Remains of an ancient churchyard cross in a Northamptonshire churchyard.
The churchyard cross, or preaching cross as it is often known, became established in England long before the construction of the church buildings that we see today. Itinerant preachers, sent out into the English settlements by the Minsters that they represented, travelled throughout the country as early as the 6th century visiting towns and villages extolling the virtues of Christianity.
Gradually as the 6th and 7th centuries progressed a wood preaching cross began to appear where people regularly gathered to worship.
Inevitably, as time passed, the early wood crosses were replaced with more permanent structures made from stone where Masses were held and burials in unmarked graves took place. This was the origin of the churchyard that we recognise today. A few centuries later the village church building itself would be constructed close to the cross, and the combination of church, churchyard and churchyard cross would be complete.
Pre-medieval times saw the design of the top of the churchyard cross fall into two characteristic styles; the ‘wheel-head’ and the ‘cross-head’. Although a large number of stone crosses were surmounted with a ‘wheel-head’, (many of which have survived intact in Wales and the south-west of England), the majority would have been topped with a simple cruciform shape – the ‘cross-head’.
During medieval times, a third design of cross head known as the ‘tabernacle’ became popular across England. The ‘tabernacle-cross’ sanctified the churchyard and provided a visual memorial to all those people who had been buried without grave markers of any kind. As strange as it may seem to us today, anonymous burial was commonplace at that time as gravestones did not come into general usage until the early 17th century.
Religious activities were not the sole focus of the churchyard cross. During threats of invasion, at times of war or civil unrest, it was around the ancient cross that the local militia would assemble. Likewise it was the logical rendezvous point for parishioners to gather to hear proclamations and news of the births, deaths and marriages of royalty.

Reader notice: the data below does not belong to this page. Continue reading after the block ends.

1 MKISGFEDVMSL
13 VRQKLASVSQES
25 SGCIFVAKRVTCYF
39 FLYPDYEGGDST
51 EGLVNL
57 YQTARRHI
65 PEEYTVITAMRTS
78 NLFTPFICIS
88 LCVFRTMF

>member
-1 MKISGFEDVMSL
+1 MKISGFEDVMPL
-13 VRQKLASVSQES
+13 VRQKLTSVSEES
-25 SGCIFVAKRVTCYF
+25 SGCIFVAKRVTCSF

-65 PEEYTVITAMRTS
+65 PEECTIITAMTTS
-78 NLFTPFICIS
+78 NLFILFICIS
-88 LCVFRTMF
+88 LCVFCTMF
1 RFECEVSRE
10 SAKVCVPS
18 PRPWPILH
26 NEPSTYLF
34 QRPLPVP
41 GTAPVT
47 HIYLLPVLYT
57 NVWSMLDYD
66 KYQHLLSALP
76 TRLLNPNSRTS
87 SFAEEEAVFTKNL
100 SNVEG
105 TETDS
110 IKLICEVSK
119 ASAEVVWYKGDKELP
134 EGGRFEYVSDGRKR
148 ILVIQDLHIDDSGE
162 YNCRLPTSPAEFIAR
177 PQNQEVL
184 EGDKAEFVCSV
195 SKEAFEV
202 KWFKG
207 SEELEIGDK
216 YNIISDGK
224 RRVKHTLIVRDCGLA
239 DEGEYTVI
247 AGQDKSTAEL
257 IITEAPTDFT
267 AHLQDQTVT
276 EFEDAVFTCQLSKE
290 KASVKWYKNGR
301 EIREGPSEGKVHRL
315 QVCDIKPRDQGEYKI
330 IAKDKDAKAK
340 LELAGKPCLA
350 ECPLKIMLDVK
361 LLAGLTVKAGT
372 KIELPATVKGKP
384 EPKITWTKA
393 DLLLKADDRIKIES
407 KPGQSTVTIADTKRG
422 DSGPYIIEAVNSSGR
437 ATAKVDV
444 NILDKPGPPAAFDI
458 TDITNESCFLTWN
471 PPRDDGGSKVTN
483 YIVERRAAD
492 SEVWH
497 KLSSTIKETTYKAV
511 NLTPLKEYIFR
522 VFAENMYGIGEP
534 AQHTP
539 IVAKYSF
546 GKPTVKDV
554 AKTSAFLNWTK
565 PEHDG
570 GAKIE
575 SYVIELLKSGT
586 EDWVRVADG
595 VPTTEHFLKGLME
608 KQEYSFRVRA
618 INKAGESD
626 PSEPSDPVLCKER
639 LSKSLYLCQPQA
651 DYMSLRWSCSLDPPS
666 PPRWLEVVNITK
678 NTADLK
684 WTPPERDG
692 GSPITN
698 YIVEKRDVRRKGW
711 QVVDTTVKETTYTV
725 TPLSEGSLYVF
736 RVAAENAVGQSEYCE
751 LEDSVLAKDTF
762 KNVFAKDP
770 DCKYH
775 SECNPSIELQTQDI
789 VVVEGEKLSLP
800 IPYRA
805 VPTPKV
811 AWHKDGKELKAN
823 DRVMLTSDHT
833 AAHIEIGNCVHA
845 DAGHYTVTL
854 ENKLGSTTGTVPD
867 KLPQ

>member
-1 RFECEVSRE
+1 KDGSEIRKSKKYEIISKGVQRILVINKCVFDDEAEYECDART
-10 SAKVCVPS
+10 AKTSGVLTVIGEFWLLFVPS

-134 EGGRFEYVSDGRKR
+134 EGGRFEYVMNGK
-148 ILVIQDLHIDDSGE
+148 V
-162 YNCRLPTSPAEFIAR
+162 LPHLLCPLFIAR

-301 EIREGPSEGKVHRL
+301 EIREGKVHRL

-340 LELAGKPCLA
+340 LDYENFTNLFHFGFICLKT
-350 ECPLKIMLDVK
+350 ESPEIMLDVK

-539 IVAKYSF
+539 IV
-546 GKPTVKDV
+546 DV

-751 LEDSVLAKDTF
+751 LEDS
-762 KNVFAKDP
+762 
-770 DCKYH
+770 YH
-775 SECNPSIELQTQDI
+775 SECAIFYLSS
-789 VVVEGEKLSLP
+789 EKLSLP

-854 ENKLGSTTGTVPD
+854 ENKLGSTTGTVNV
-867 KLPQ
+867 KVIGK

Proclamations announced by the King’s messenger were also delivered from the church pulpit.
Sadly, many complete medieval crosses in England have not survived the centuries. Due to the destructive actions against any icon of Catholicism following the Reformation of the 16th century, vandalism perpetrated during the English Civil War, and 17th century legislation requiring all remaining cross shafts to be reduced in height to no more four feet six inches (1m 37cm), it is surprising that any have survived at all.
Dating a particular cross with absolute certainty is somewhat difficult at the best of times. Since the end of the World War One, many churchyards now possess a war memorial which adds slightly to the confusion. Though in this particular instance the ‘newness’ of the stonework soon becomes obvious.
In a few rare cases it may be that what appears to be a churchyard cross, is in fact a market cross. Business was often carried out within the boundaries of the village churchyard in medieval times. Also, a small number of market crosses have been moved from towns and villages for environmental reasons – such as the threat from road widening.
Churchyard crosses, in whatever form they take, are as important to the history of the English church as the religious buildings themselves; providing one more priceless artefact that links the present to the past.
For more information and useful links about the history of the English Village Church, please visit the English Parish Churches website.
Further church-related articles by Charles Moorhen: